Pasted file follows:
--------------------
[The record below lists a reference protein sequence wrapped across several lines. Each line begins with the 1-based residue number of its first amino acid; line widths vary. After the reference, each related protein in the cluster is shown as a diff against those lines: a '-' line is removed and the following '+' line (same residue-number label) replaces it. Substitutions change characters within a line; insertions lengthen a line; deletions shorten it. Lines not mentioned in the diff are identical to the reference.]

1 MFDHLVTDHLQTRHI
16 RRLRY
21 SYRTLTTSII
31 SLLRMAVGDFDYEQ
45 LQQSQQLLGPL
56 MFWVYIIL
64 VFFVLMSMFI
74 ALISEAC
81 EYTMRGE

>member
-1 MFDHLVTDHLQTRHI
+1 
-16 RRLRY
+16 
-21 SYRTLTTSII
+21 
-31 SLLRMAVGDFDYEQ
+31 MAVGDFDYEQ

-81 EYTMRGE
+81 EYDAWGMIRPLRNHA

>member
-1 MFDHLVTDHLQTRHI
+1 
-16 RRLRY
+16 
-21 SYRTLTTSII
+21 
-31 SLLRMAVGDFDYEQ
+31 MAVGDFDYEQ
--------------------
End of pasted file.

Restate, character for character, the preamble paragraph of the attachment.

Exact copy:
[The record below lists a reference protein sequence wrapped across several lines. Each line begins with the 1-based residue number of its first amino acid; line widths vary. After the reference, each related protein in the cluster is shown as a diff against those lines: a '-' line is removed and the following '+' line (same residue-number label) replaces it. Substitutions change characters within a line; insertions lengthen a line; deletions shorten it. Lines not mentioned in the diff are identical to the reference.]